|Publication number||US5952296 A|
|Application number||US 08/403,878|
|Publication date||Sep 14, 1999|
|Filing date||Jul 26, 1994|
|Priority date||Jul 27, 1993|
|Also published as||CA2145515A1, DE69434777D1, DE69434777T2, EP0675732A1, EP0675732B1, WO1995003822A2, WO1995003822A3|
|Publication number||08403878, 403878, PCT/1994/124, PCT/IT/1994/000124, PCT/IT/1994/00124, PCT/IT/94/000124, PCT/IT/94/00124, PCT/IT1994/000124, PCT/IT1994/00124, PCT/IT1994000124, PCT/IT199400124, PCT/IT94/000124, PCT/IT94/00124, PCT/IT94000124, PCT/IT9400124, US 5952296 A, US 5952296A, US-A-5952296, US5952296 A, US5952296A|
|Original Assignee||Bigazzi; Mario|
|Export Citation||BiBTeX, EndNote, RefMan|
|Patent Citations (4), Non-Patent Citations (37), Referenced by (32), Classifications (20), Legal Events (3)|
|External Links: USPTO, USPTO Assignment, Espacenet|
The invention relates to methods of using relaxin (RLX) as a pharmaceutical agent for the treatment of particular disease.
Relaxin is a hormone secreted by the ovaries especially during pregnancy. Its structure is very similar to insulin and it is different for each species of animals. Its known activities are linked to reproduction and specifically to pregnancy and delivery. This hormone is recognized as being capable of inhibiting spontaneous contractions of the uterus during pregnancy and of provoking the enlargement of the pubic symphysis and cervix at delivery time.
The availability of pure preparations of relaxin has always been quite limited due to the difficulty of isolating and purifying it, as well as to the scarcity of organs from which to extract it (Bryant Greenwood G. D., Endocrine Review, 3-62-1982). These limitations and the difficulties in preserving the biological activity of the hormone produced a progressive lack of interest until an almost complete oblivion of relaxin, and finally even the disbelief in relaxin existence.
The purification and sequentiation of relaxin and its production by genetic engineering, obtained from 1974 to 1983, offered new possibilities to finally research and understand the biology and the role of this hormone. In this respect see Sherwood et al., Arch. Biochem. Biophys. 160-185-1974; James et al., Nature 267, 554, 1974; Hudson et al., Nature, 301, 628, 1983; Bigazzi M. et al, Biology of Relaxin and its role in the human, International Congress Series 610, Excerpta Medica-Amsterdam-1993.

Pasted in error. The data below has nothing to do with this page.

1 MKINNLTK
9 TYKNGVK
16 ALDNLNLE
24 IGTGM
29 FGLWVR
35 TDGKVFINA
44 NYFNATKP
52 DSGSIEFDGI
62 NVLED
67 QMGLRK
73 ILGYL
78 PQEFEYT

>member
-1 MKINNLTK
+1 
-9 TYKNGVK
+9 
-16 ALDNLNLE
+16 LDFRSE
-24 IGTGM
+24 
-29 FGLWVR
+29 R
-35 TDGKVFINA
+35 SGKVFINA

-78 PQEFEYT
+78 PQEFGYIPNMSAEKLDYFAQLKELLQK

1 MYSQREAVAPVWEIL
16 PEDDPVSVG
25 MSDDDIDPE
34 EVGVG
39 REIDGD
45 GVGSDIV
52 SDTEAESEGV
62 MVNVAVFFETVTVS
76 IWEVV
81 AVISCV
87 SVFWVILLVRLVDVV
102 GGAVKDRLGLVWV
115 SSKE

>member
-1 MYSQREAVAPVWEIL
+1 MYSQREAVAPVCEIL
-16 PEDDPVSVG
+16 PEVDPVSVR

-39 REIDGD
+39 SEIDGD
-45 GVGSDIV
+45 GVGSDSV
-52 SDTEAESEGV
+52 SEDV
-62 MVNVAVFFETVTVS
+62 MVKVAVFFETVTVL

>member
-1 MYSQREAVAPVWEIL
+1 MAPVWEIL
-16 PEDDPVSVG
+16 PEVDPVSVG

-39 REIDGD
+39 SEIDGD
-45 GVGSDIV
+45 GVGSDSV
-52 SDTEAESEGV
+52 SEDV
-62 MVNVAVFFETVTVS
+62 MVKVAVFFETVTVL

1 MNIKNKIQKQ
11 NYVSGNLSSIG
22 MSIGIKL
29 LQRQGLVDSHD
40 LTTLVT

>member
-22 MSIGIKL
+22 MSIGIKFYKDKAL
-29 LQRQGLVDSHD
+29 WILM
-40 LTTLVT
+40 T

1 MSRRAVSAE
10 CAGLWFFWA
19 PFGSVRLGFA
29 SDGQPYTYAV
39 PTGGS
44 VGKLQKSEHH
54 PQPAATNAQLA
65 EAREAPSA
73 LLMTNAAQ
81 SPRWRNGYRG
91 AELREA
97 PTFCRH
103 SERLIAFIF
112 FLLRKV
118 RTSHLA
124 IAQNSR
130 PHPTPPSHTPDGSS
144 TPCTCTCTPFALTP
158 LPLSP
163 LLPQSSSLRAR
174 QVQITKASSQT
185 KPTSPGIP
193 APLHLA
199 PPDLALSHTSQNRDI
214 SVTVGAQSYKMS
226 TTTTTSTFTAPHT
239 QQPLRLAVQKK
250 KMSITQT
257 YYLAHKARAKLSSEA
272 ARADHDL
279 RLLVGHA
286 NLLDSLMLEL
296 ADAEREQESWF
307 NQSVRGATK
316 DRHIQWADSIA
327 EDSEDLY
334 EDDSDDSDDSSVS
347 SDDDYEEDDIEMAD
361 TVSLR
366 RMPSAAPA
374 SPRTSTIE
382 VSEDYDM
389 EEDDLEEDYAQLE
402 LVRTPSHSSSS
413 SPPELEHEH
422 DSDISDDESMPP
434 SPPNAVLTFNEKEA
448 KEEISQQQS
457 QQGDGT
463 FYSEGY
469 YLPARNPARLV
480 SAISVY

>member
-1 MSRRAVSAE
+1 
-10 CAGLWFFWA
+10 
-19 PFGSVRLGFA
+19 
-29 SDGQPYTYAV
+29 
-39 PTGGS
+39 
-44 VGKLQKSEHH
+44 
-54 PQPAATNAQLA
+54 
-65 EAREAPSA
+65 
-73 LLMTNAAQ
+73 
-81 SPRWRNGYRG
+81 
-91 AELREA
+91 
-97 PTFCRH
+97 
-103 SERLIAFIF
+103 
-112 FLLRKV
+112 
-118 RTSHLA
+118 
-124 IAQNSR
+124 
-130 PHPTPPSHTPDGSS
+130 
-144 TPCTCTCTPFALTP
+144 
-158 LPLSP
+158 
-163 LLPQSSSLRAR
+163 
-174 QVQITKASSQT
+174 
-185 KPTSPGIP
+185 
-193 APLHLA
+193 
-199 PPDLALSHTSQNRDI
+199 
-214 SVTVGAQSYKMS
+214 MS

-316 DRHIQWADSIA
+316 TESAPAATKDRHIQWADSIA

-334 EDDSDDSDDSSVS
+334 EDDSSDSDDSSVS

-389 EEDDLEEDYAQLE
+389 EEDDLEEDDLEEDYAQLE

Actually, there is a bulk of evidence that RLX is a multifunctional hormone, efficacious on reproductive organs, mammary glands and connective tissues, but so far no clinical use has been realized.
A new possible target for RLX could be the cardiovascular system. The cardiovascular system can be divided into three different main sections:
the heart represents the pump of the system,
the blood vessels represent the circulation pipes,
the blood circulates in the vessels and contributes in a positive or negative way to circulation through the hemostatic system and through the concentration of various substances such as lipids, electrolytes, water and the like.
Some diseases or dysfunctions of the cardiovascular system can occur separately only in one of these main sections without affecting directly the others (such as the contractile failure and rhythm disturbances of the heart, some congenital abnormalities of the vessels or alterations in the hemostatic chain as thrombophilic or hemophilic diseases etc.).
Some of the more frequent circulatory diseases can begin in one section but involve soon also other parts of the system. This is the case of arteriosclerosis in which both the alterations of the blood composition and of the arterial walls are responsible for the pathogenesis and clinical features of the disease.
The circulatory disease which derives from arteriosclerotic processes represents one of the major problems of mankind. In fact it is the most frequent cause of death, at least in 4% of the population (especially from myocardial or cerebral infarction). This explains the great interest of researchers in this field.
Presently many different pharmacological tools are known and used to correct the thrombo-ischemic diseases of circulation, separately aimed at vessel dilation or blood clotting correction, clot dissolution, blood lipid reduction and so on.
The effects of RLX on the heart were discovered in 1990 by Osheroff et al., see Osheroff PL et al., Proc. Natl. Acad. Sci. USA; 1992.89: 2384-2388; and U.S. Pat. No. 5,166,191.
They described the binding of RLX to heart atria and an increase of the rhythm and contractions of the in vitro isolated atria. From these experiments they hypothesized a possible role of RLX in dysfunctions of heart rhythm and in diseases concerning heart contraction, such as congestive heart failure.
Some observations have been done on circulation. It has been noted that the Raynaud's lesions completely disappear during early pregnancy. Early clinical studies made by Casten and Allon in 1958 and 1960 with ovine preparation of RLX of poor purity and uncertain biological activity have shown that it was beneficial in healing Raynaud's lesions arising from obliterative peripheral arterial diseases but the treatment involved use of RLX in combination with small amounts of exogenous estrogen (see Casten G. G. et al., Angiology 11, 408, 1960).